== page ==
References:

Entertainment Software Association (2017). Essential Facts About the Computer and Video Game Industry. http://essentialfacts.theesa.com/mobile/

Snow, B. (2016). The Potential for Game-Based Learning to Improve Outcomes for Nontraditional Students. Amesbury, MA: Muzzy Lane Software, Bill & Melinda Gates Foundation. http://www.muzzylane.com/wp-content/uploads/MuzzyLaneResearchReport-1.pdf

Bios:

Dr. Mary Berkery is the Faculty Program Director for History at Excelsior College. She has a PhD and MA in Women’s, Gender, and Sexuality History from Binghamton University and a BA in US History from Union College. She has developed and taught online and face-to-face courses at Excelsior College, Binghamton University, and Southern New Hampshire University.

Dr. Anna Zendell is Senior Faculty Program Director for the Bachelors and Masters in Health Sciences at Excelsior College. She earned her Ph.D. and MSW in Social Welfare at the University at Albany. In addition to a social work career with people with lifelong disabilities and their caregivers, she has developed and taught online and face-to-face courses at Excelsior College and the University at Albany for fifteen years.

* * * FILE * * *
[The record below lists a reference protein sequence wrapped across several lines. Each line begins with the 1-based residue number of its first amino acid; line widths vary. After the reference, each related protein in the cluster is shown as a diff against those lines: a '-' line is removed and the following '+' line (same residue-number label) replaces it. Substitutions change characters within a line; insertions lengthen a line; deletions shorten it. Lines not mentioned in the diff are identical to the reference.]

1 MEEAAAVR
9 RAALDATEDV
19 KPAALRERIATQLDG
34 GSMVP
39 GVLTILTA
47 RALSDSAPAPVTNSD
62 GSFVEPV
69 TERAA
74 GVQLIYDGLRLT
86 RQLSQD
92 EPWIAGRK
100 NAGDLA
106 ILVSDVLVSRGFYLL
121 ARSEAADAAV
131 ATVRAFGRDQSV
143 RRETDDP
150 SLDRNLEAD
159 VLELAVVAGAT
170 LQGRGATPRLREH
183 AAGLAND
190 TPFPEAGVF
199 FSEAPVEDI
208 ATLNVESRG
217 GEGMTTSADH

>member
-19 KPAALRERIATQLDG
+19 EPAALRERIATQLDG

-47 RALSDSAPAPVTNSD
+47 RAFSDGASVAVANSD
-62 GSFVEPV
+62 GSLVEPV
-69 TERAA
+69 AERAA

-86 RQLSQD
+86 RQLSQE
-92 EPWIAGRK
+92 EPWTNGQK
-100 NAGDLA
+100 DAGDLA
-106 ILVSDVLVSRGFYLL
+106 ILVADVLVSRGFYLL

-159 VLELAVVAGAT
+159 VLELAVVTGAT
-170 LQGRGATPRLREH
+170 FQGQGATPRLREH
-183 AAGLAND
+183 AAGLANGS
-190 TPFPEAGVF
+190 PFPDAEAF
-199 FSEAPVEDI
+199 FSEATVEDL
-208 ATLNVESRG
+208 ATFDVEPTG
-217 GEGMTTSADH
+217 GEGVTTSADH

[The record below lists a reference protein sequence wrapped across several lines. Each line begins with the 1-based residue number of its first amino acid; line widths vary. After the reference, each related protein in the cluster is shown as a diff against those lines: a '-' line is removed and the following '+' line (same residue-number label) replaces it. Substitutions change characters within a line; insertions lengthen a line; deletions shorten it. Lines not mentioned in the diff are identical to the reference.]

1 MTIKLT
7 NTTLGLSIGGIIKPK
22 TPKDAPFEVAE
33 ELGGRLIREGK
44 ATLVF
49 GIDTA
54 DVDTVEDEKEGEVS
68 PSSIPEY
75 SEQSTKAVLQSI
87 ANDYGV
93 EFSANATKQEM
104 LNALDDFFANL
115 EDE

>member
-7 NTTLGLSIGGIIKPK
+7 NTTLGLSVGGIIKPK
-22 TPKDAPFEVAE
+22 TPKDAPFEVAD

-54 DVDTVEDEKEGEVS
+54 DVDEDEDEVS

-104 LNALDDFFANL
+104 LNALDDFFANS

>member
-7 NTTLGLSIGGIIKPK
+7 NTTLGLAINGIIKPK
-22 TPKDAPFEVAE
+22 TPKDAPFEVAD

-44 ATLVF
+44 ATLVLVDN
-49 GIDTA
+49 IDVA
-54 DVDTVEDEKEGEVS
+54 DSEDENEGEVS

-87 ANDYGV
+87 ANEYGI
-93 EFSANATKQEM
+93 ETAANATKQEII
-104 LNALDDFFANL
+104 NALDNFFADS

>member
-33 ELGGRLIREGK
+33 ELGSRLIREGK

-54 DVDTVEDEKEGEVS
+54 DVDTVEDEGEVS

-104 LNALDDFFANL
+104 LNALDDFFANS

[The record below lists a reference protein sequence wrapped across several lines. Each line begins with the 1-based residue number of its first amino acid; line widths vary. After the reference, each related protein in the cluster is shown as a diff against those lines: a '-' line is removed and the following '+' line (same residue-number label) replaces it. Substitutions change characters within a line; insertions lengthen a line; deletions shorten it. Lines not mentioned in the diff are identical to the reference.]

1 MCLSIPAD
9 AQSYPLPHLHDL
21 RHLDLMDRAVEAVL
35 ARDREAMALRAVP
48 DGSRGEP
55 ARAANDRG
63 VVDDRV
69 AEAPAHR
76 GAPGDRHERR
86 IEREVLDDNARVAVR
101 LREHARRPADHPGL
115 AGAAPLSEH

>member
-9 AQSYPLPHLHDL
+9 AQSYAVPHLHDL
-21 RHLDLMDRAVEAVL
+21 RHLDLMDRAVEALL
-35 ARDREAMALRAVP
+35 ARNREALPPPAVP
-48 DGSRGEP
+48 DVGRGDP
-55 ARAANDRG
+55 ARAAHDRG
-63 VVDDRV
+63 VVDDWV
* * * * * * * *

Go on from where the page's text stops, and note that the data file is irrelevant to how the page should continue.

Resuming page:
Jeff Fiske is the VP of Production at Muzzy Lane Software and worked closely with Dr. Berkery and Dr Zendell to ensure these activities would be appropriately impactful.  Jeff has been effectively empowering partners and development teams in the creation of strategy games and simulations for over 20 years and is one of the founders of Tilted Mill Entertainment.